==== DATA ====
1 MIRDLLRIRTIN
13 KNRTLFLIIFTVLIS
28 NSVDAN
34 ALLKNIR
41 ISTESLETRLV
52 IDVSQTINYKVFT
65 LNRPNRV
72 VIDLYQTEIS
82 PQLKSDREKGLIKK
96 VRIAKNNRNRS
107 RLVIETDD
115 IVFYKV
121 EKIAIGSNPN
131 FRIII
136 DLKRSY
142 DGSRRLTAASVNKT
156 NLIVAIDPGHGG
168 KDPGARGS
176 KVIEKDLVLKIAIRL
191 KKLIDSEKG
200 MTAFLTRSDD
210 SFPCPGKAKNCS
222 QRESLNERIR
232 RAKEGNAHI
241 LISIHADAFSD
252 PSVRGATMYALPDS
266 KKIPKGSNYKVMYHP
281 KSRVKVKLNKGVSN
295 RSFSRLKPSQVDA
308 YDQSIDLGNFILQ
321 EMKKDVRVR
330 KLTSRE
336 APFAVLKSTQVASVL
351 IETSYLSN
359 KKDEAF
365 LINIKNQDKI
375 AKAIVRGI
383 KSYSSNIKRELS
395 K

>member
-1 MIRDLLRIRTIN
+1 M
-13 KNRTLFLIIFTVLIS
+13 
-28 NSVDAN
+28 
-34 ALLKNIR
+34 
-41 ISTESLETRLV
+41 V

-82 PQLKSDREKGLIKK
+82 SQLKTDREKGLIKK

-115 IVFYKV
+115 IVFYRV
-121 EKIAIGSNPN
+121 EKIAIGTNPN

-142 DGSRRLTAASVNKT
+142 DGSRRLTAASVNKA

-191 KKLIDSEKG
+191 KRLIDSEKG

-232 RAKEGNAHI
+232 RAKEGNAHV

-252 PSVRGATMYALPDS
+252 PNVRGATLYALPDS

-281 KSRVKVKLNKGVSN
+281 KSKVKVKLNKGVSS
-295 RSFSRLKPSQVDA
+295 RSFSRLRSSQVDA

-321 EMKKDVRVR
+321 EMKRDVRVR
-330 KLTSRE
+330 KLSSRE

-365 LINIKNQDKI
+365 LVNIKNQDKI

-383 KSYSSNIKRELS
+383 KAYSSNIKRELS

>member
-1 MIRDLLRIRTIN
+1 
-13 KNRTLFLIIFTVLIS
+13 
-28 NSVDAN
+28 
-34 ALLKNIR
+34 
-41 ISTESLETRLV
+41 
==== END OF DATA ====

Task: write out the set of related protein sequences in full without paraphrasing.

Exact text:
1 MIRDLLRIRTIN
13 KNRTLFLIIFTVLIS
28 NSVDAN
34 ALLKNIR
41 ISTESLETRLV
52 IDVSQTINYKVFT
65 LNRPNRV
72 VIDLYQTEIS
82 PQLKSDREKGLIKK
96 VRIAKNNRNRS
107 RLVIETDD
115 IVFYKV
121 EKIAIGSNPN
131 FRIII
136 DLKRSY
142 DGSRRLTAASVNKT
156 NLIVAIDPGHGG
168 KDPGARGS
176 KVIEKDLVLKIAIRL
191 KKLIDSEKG
200 MTAFLTRSDD
210 SFPCPGKAKNCS
222 QRESLNERIR
232 RAKEGNAHI
241 LISIHADAFSD
252 PSVRGATMYALPDS
266 KKIPKGSNYKVMYHP
281 KSRVKVKLNKGVSN
295 RSFSRLKPSQVDA
308 YDQSIDLGNFILQ
321 EMKKDVRVR
330 KLTSRE
336 APFAVLKSTQVASVL
351 IETSYLSN
359 KKDEAF
365 LINIKNQDKI
375 AKAIVRGI
383 KSYSSNIKRELS
395 K

>member
-1 MIRDLLRIRTIN
+1 M
-13 KNRTLFLIIFTVLIS
+13 
-28 NSVDAN
+28 
-34 ALLKNIR
+34 
-41 ISTESLETRLV
+41 V

-82 PQLKSDREKGLIKK
+82 SQLKTDREKGLIKK

-115 IVFYKV
+115 IVFYRV
-121 EKIAIGSNPN
+121 EKIAIGTNPN

-142 DGSRRLTAASVNKT
+142 DGSRRLTAASVNKA

-191 KKLIDSEKG
+191 KRLIDSEKG

-232 RAKEGNAHI
+232 RAKEGNAHV

-252 PSVRGATMYALPDS
+252 PNVRGATLYALPDS

-281 KSRVKVKLNKGVSN
+281 KSKVKVKLNKGVSS
-295 RSFSRLKPSQVDA
+295 RSFSRLRSSQVDA

-321 EMKKDVRVR
+321 EMKRDVRVR
-330 KLTSRE
+330 KLSSRE

-365 LINIKNQDKI
+365 LVNIKNQDKI

-383 KSYSSNIKRELS
+383 KAYSSNIKRELS

>member
-1 MIRDLLRIRTIN
+1 
-13 KNRTLFLIIFTVLIS
+13 
-28 NSVDAN
+28 
-34 ALLKNIR
+34 
-41 ISTESLETRLV
+41 